Lens Review Date: May 27, 2017 I can recommend this lens: Yes | Price: N/A | Rating: 10 

Pros: Close focus, Image Quality, Build Quality, Really useful Focal Length on film, FF and APSC
Cons: Rare possibly a bit pricey
Sharpness: 10    Aberrations: 9    Bokeh: 8    Handling: 10    Value: 9    Camera Used: K3, MX, KX   

I don't usually review a lens or camera unless I have owned it for some time, but in this case I must make an exception. This is probably the most useful lens anyone who shoots both film and digital could own. It is super sharp, not that I pixel peep, has nice contrast and colour reproduction. It focus usefully close, although not ideal for pure macro. It has a good general focal length for film or FF, and a nice short telephoto length for APSC. It handles well on both film and Pentax DSLRs due to the A lock. It has a reasonably bright max aperture. The only thing it lacks is AF, no big deal.
I bought my copy from Australia off Ebay. It cost me £102. I believe that was cheap as I have seen copies go for much more when they occasionally appear. I had been and still am in love with the DA50 f1.8, but was looking for a close up solution for that lens for walk around use. It was suggested that I get the Ltd 35 f2.8, but as I already had the 50 and the DA 35mm f2.4, both of which I like, the expense just did not seem justifiable.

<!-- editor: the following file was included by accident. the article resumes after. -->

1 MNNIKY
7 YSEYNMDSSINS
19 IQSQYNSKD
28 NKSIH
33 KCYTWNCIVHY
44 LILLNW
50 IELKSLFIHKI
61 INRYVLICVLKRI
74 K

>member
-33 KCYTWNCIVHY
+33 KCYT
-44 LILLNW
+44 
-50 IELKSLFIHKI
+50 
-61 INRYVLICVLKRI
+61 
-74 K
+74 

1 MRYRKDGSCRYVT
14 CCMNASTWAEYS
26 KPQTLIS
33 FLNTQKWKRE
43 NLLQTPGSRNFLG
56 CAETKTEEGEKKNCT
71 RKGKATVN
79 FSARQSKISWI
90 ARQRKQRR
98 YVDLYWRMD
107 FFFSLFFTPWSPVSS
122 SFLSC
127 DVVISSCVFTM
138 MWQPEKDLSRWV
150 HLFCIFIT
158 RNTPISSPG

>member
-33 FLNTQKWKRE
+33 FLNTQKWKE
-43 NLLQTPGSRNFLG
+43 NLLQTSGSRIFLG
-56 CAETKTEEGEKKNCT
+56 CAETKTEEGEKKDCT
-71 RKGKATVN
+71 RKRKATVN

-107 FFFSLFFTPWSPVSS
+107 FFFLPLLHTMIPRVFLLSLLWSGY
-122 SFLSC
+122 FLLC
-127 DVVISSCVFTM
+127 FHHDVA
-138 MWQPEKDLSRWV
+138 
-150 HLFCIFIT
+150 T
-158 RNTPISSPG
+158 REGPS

I was looking on Ebay for the M 50mm f4, but the A 2.8, appeared in the search at what I consider to be a steal of a price.
It is a typically well made MF lens from the 80's with excellent handling characteristics, producing very good IQ. if you can find one get one as long as you can afford it. It balances nicely on any film or DSLR. It is small enough to fit in a jacket pocket so there is to reason to leave it behind when out and about. On my K3 this lens combined with a 28mm A f2.8, covers the vast majority of my needs. With my MX for film I will combine it with my 35mm f2.8 and 20mm f4.